Treating Chromhidrosis, from Red Peppers to Toxins
When doctors diagnose patients with chromhidrosis, the news will come with the assurance that the condition is benign; it's painless and it doesn't lead to any other maladies. If the patient asks how to treat it, however, he or she should forgive the physician for shrugging his or her shoulders. The first case of chromhidrosis was documented in 1709, and there haven't been many since. The mystery continues; in 2008, the first case of a patient with orange sweat was documented [source: Wyrick, et al]. Because of the rarity of chromhidrosis, the etiology (underlying causes) of the condition are unknown.
Treatment for eccrine chromhidrosis is relatively easy. Once a physician has identified the foreign agent responsible for the pigment, simply discontinuing exposure to it should cause the condition to disappear over time.
This isn't the case with apocrine chromhidrosis, though. Since medicine hasn't been able to conclude why lipofuscins might build up in the glands, it can't stem their concentration. This hasn't stopped physicians from trying some treatments, at times with mixed success. The best science has come up with is slowing the excretion of sweat.
One treatment that's shown some positive results is capsaicin, a synthesized version of a derivative of the red pepper plant. It's a topical cream most often used for pain relief in arthritis. By slowing the uptake of substance P, a neurotransmitter that's important in the sweat production in apocrine glands, some use of capsaicin has been effective in slowing chromhidrosis.
Other dermatologists and physicians have turned to botulinum, the neurotoxin used in the drugs Botox and Myobloc. The toxin also affects the neurotransmitters that cause sweat to be produced by eccrine and apocrine glands. Again, like capsaicin, there's been mixed results from the use of botulinum.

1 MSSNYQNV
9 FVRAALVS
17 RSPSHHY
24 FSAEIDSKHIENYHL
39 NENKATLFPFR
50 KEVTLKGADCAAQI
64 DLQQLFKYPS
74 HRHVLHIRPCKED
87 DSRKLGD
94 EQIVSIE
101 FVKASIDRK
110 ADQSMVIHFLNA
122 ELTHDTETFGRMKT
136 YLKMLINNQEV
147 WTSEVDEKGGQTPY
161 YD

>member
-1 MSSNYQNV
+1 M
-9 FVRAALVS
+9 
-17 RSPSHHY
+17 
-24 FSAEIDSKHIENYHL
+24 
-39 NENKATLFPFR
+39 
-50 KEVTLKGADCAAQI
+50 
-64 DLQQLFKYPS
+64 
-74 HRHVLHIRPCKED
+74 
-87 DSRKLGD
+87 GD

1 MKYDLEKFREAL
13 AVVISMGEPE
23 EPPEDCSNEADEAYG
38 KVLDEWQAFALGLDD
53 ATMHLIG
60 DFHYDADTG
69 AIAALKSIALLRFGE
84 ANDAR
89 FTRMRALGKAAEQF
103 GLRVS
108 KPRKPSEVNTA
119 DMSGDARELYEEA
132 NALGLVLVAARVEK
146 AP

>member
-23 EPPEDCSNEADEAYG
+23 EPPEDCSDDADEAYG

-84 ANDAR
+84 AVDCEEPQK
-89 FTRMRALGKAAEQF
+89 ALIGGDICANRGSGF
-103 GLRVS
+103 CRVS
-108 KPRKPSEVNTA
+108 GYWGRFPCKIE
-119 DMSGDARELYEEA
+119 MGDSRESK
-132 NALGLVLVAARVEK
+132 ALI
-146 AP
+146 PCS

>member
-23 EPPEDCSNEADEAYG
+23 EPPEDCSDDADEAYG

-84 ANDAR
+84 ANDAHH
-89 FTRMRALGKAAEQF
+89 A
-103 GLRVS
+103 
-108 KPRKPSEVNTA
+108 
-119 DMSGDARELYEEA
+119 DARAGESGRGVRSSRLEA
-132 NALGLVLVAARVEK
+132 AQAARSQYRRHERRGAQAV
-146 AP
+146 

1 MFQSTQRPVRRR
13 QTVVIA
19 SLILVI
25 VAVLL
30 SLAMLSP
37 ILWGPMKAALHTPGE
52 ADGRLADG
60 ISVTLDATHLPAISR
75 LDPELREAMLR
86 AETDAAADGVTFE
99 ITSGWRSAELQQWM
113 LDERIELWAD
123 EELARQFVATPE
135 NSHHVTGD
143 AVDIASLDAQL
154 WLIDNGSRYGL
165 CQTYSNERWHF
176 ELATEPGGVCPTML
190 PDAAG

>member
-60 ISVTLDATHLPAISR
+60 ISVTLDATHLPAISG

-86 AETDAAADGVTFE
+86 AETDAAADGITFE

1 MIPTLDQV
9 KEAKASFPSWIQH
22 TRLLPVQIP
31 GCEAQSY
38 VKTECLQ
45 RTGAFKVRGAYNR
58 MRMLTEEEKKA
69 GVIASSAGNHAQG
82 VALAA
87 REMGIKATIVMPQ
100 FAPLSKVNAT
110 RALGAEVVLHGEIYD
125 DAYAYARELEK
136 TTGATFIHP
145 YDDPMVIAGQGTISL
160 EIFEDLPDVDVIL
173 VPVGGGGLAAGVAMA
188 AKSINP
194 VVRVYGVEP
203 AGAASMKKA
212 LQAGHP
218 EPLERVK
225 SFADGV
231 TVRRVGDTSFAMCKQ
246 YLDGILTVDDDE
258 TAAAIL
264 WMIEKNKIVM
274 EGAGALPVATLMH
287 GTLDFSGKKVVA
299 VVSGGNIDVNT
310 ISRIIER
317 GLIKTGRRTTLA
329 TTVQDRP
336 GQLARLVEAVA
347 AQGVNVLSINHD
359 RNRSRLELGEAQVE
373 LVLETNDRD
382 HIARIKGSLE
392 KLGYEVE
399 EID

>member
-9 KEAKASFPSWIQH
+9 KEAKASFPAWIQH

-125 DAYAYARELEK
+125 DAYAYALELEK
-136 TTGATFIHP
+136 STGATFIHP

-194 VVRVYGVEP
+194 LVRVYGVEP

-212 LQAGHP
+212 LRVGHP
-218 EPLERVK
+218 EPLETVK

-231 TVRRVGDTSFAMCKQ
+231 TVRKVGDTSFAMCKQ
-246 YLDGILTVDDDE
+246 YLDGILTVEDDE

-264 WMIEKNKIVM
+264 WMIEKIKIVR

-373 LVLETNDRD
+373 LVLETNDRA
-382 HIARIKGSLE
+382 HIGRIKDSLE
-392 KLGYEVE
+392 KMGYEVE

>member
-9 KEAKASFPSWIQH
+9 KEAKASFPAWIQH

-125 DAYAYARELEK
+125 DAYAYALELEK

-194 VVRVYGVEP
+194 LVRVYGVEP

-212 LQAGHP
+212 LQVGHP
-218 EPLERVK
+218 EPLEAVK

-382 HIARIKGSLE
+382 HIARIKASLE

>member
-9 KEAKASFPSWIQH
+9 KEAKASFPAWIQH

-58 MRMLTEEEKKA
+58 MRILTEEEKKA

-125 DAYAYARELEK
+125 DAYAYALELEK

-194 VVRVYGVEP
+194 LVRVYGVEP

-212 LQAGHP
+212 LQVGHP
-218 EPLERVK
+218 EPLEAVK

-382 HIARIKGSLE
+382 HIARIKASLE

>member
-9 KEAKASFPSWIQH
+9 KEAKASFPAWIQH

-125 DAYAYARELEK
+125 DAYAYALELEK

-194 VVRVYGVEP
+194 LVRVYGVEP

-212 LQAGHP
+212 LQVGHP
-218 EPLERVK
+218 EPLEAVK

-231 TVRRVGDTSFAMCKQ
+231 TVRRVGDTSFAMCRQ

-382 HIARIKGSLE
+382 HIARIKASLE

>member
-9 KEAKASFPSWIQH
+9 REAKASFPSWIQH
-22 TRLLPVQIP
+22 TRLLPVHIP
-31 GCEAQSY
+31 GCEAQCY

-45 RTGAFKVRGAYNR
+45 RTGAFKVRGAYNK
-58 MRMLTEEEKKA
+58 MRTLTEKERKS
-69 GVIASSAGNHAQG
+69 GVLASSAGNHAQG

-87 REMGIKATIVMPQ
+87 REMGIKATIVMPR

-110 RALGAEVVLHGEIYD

Ultimately, going after the glands themselves appears to be a chromhidrosis sufferer's best bet. One method is manually or chemically expressing the sweat glands that are producing colored sweat. In other words, the glands are forced to sweat, clearing out the offending lipofuscins and giving the patient relief. This relief isn't long-lasting, however -- the sweat usually comes back in a couple of days. The only proven treatment at effectively stopping chromhidrosis is the physical removal of the pigmented glands.
Related HowStuffWorks Articles
- Baker, Donald J., M.D. and Heymann, Warren R., M.D. "Eccrine and apocrine glands." American Academy of Dermatology.http://www.aad.org/education/students/glands.htm
- Branakin, Benjamin, et al. "Bilateral facial apocrine chromhidrosis." Journal of Drugs in Dermatology. March-April 2004.http://findarticles.com/p/articles/mi_m0PDG/is_2_3/ai_115505671/
- Briggs, Tracey Wong. "Sweat is nature's way of handling heat." USA Today. May 17, 2005.http://www.usatoday.com/weather/resources/basics/wsweat.htm
- Griffith, Joan R., M.D., M.H.A. "Isolated areolar apocrine chromhidrosis." Pediatrics. January 3, 2005.http://pediatrics.aappublications.org/cgi/content/full/115/2/e239
- HyperhidrosisWeb. "How sweat glands work." Accessed September 16, 2009.http://www.hyperhidrosisweb.com/sweat-glands-work.html
- Kim, June, M.D. "Chromhidrosis." eMedicine. December 9, 2008.http://emedicine.medscape.com/article/1072254-overview
- Lauchli, S., M.D. and Burg, G., M.D. "Treatment of hyperhidrosis with botulinum toxin A." Skin Therapy Letter. 2003.http://www.skintherapyletter.com/2003/8.7/1.html
- Musel, Andrea. "Chromhidrosis and pseudochromhidrosis." DermatologyReview.com Journal. October 2005.http://dermatologyreview.org/journal/chromo.pdf
- The Mayo Clinic. "Capsaicin (topical route)." June 1, 2009.http://www.mayoclinic.com/health/drug-information/DR600303
- Wyrick, K., et al. "Atypical chromhidrosis: a case report of orange sweat." Cutis. February 2008.http://www.ncbi.nlm.nih.gov/pubmed/18441771